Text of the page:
Lady Gaga, intimate: “My worst enemy was always myself”

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In an interview for the release of her album “Chromatica”, the singer expressed her rejection of fame, her addiction to alcohol and the psychological problems she suffered.

Lady Gaga is a special artist. It is because of her career, her career, her way of singing and relating to her fans, for her very personal style. And it is also because of everything she usually does every time she gives interviews. Her documentary, Gaga: Five foot Two, premiered three years ago at the Toronto Film Festival, was already widely commented on, in which confessions of her weaknesses and problems were frequent. She also told lurid details of her private life in the promotion of A Star Is Born, the film in which she starred alongside Bradley Cooper and with which she brushed the Oscar for best actress, although she finally won it for best original song.

Now, the artist is releasing a new album, the first of pure pop, danceable, after seven years. Now, five months after what was announced and after the paralysis of the pandemic, Chromatica arrives, full of songs with a lot of rhythm, such as that “Born this way”, “Telephone” or “Alejandro” that launched it to fame a decade ago . And she returns with the image that also made her a star, with the colorful hair and ornate looks that characterize her.

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These days, Gaga is giving some very personal interviews. The most recent was with the American television network CBS. In it, she talks about the fact that this album, although danceable, does not stop having authentic lyrics. “There is not a single song on the album that is not true. Not one ”, she recounts in the talk, which takes place at her home and where she wears a black chinstrap full of sequins, like the one worn by the journalist who interviews her, Lee Cowan, sitting several meters from her. As he explains, the darkness that he lived made him create this product: “I abandoned myself. I hated being famous, being a star. I was exhausted, exhausted ”.

In the room where the interview takes place, the singer is surrounded by guitars, cables and a large black piano. “This is the piano that I used for years. I wrote a lot of songs on this piano. And I think: ‘My God, how special it is, I love this piano.’ I wouldn’t know how to explain it. And then I look at this piano and think, ‘You ruined my life! You turned me into Lady Gaga. My worst enemy is Lady Gaga! ”

“I thought about it a lot: my worst enemy is here,” she says, and she continues that kind of conversation, of anger with herself, showing the negative thoughts that cross her head: “But what have you done? You can’t even go to the supermarket anymore. If you go out to dinner with your family, someone will come to the table. Everything always revolves around you. And your clothes, look at what clothes! Why do you have to be like this? And she confesses that she had suicidal thoughts: “The truth is that I did not understand why I had to live, more than for my family.” After showing that for years there were people watching that she did not get hurt, she says: “It was a thought, a real sensation: why continue here?” She says that being so photographed and observed made her feel less of a person, and that made everything worse. “Total panic, all over the body. It is as if it were an object, not a human being ”.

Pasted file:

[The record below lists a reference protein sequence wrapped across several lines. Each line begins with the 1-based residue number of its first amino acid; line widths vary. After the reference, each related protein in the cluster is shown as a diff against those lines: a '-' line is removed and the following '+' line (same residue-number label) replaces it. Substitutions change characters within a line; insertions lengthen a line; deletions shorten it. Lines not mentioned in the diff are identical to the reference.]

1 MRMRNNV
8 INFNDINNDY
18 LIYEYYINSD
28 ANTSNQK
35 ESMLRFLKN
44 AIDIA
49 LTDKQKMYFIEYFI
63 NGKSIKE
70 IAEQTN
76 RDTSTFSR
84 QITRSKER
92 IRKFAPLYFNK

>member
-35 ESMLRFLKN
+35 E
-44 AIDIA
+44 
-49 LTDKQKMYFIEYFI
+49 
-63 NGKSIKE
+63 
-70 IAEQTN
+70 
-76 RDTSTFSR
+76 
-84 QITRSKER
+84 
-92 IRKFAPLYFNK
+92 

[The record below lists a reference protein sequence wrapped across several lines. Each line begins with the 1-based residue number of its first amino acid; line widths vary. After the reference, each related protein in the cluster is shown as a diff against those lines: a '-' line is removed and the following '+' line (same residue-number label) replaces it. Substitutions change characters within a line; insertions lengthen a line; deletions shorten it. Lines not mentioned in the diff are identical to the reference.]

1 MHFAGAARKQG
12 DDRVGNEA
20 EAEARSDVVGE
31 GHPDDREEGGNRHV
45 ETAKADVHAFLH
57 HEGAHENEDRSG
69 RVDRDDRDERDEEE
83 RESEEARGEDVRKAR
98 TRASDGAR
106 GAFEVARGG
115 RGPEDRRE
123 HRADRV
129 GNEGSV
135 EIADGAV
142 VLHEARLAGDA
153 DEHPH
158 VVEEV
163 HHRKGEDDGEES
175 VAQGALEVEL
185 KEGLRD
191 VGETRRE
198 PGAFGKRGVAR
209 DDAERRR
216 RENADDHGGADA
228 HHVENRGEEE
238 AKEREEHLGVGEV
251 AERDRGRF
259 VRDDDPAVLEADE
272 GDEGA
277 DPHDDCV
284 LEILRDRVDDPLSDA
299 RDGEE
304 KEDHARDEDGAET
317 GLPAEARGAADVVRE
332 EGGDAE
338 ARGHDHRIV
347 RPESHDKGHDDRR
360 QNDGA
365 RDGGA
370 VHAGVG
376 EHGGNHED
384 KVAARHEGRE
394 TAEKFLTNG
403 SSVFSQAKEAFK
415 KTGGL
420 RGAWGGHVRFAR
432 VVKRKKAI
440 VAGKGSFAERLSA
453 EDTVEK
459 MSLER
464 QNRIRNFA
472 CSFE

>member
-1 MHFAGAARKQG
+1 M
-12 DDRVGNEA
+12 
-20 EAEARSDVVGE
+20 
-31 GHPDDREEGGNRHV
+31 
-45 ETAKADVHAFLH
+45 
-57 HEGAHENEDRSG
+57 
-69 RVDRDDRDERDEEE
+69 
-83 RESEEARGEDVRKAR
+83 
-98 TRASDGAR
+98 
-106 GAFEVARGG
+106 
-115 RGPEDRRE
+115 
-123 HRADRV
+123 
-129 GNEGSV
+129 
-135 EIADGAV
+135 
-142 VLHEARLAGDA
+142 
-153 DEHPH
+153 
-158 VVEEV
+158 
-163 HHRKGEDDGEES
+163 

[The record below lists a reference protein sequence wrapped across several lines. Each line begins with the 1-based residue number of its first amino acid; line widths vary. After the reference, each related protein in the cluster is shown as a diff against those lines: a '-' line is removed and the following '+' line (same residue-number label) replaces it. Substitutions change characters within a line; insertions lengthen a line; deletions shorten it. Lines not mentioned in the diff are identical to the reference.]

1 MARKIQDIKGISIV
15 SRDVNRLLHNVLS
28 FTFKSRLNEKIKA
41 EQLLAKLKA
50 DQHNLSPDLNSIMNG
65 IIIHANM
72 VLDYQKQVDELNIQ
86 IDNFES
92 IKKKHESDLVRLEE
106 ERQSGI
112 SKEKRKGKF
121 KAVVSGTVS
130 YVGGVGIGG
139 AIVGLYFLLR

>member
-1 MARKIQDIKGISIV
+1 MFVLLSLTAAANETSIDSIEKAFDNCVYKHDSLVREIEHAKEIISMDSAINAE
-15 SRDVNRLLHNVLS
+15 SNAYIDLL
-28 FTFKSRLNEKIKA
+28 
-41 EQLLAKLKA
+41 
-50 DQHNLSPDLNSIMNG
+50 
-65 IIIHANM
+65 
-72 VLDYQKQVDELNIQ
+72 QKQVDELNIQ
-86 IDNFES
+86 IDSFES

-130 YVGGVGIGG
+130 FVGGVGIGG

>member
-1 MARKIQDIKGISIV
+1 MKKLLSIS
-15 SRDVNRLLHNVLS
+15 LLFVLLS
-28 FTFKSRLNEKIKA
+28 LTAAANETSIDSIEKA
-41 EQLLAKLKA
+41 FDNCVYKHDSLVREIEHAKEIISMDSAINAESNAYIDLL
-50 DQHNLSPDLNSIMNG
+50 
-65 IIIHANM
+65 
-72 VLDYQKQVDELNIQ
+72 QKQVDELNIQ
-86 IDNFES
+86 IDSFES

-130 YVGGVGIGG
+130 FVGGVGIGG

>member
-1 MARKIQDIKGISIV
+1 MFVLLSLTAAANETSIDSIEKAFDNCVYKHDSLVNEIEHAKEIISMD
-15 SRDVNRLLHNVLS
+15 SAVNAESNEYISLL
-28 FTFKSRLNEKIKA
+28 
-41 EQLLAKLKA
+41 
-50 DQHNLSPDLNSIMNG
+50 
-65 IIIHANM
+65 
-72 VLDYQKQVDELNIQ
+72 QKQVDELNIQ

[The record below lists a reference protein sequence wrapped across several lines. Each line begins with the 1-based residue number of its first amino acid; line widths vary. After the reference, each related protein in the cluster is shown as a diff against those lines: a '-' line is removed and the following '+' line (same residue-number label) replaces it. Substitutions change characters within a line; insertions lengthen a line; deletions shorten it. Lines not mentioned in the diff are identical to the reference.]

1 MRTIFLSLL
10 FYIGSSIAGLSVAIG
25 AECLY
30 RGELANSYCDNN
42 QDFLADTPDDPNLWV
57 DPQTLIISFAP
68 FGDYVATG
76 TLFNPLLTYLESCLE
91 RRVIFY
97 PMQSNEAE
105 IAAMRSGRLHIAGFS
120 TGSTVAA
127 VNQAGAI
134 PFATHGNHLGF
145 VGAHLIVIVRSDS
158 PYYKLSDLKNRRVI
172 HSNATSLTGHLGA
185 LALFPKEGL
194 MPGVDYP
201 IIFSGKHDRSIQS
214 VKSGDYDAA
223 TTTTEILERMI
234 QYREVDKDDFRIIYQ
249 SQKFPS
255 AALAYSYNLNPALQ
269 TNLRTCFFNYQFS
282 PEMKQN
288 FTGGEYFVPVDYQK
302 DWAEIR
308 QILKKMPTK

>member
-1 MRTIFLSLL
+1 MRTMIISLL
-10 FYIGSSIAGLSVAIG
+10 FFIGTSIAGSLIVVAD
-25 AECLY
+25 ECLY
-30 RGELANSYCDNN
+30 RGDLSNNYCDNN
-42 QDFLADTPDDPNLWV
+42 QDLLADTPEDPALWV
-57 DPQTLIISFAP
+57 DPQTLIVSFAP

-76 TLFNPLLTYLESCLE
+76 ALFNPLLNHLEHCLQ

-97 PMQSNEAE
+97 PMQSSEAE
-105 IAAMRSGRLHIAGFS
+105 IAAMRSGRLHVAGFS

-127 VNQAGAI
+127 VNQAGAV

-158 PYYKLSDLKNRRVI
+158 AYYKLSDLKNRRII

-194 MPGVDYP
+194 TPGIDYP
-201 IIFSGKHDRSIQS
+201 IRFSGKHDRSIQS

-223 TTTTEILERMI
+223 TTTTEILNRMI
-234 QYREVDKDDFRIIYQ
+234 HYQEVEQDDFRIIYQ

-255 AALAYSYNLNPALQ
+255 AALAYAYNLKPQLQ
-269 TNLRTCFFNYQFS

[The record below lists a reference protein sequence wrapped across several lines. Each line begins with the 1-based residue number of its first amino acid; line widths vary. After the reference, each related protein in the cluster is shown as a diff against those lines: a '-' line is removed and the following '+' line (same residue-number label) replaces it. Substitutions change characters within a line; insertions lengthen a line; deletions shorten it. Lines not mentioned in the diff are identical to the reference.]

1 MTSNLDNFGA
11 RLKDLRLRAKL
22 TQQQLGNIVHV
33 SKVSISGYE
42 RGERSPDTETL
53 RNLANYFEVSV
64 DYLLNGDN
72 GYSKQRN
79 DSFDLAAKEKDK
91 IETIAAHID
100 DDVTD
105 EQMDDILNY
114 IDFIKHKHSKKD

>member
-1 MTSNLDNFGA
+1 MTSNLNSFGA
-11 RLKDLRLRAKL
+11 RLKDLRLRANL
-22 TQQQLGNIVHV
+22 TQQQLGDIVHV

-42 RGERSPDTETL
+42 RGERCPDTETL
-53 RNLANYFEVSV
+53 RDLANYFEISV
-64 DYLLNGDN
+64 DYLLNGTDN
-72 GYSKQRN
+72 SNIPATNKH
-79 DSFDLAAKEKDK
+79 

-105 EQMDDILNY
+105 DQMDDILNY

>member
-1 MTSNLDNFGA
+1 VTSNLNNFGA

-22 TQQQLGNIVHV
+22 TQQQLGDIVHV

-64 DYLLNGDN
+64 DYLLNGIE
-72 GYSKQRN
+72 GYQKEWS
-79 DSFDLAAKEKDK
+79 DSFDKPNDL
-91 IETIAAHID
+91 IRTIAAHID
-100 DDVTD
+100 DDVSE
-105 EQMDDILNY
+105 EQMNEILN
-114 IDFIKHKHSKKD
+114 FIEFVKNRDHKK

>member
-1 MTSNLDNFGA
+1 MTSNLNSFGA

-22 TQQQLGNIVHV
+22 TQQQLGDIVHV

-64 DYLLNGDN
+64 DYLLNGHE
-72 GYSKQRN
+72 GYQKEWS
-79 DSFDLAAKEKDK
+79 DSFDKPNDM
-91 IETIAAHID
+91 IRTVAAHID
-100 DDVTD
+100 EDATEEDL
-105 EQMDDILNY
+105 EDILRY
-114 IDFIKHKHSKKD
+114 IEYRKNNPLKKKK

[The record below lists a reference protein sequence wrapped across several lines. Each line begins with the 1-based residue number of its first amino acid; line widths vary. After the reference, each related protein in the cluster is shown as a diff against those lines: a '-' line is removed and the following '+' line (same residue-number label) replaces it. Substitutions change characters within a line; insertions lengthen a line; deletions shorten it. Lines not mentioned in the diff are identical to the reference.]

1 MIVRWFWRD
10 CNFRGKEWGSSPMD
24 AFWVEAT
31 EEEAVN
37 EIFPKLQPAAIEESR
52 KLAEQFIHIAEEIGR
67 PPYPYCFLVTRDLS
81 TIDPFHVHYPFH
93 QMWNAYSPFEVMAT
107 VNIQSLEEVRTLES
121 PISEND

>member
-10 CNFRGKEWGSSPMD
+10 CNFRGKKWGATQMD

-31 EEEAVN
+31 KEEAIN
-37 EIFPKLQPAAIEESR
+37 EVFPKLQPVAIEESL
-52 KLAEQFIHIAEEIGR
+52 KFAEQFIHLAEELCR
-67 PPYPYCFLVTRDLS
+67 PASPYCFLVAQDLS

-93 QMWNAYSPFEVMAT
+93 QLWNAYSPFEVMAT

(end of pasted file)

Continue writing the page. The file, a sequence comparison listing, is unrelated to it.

The interview with CBS is the second important that the artist grants this month, and where she denies the problems that fame brought her. The singer is on the cover of Billboard magazine and in it she tells how she lived with fear that idea of ​​being a consumer object for the public, how it terrified her. “I used to get up every day and remember that it was Lady Gaga … and it depressed me,” she says in the publication. Psychological therapy, she explains, helped her get through it, but it wasn’t easy. “I was peeling all the layers of the onion in therapy, so as I got deeper, closer to the core, and the core of the onion sucks,” she relates graphically. Still, she decided to continue treatment, chaining cigarettes and crying, and also drinking too much alcohol to keep herself numb. “My very existence was a threat to me. I thought about that every day.

The process made her much stronger, and that is why she now feels capable of helping those who go through something like this. “When I see people suffering, as many suffer now, my brain tells them ‘put on the superhero costume and here we go’.” Gaga was very aware of the coronavirus pandemic. She, who says half-jokingly half-seriously in the interview that she has been in quarantine since she was 21 years old. She canceled the release of her album, scheduled for April 11, due to the great wave of cases that affected her country, the United States, and the entire world. And she decided to focus on philanthropy and host a huge, online fundraising concert. At her call were Beyoncé, Elton John, the Rolling Stones, Taylor Swift, Paul McCartney, Chris Martin, Billie Eilish.

Not only did the pandemic change her way of acting and thinking, but also other political events in her country, such as the murder of George Floyd at the hands of a white policeman in Minneapolis. “When you were born in this country, you took the poison of white supremacy,” he says bluntly: “I’m in the process of learning and unlearning things that I was taught throughout my life. Social networks also take criticism of Gaga, especially the culture of Instagram, of the quick like, of showing off the perfect lives. “It’s okay to upload selfies, it’s fun, I do too. But let’s make sure it’s not everything. You have to be more open and go beyond all that culture of beauty. “

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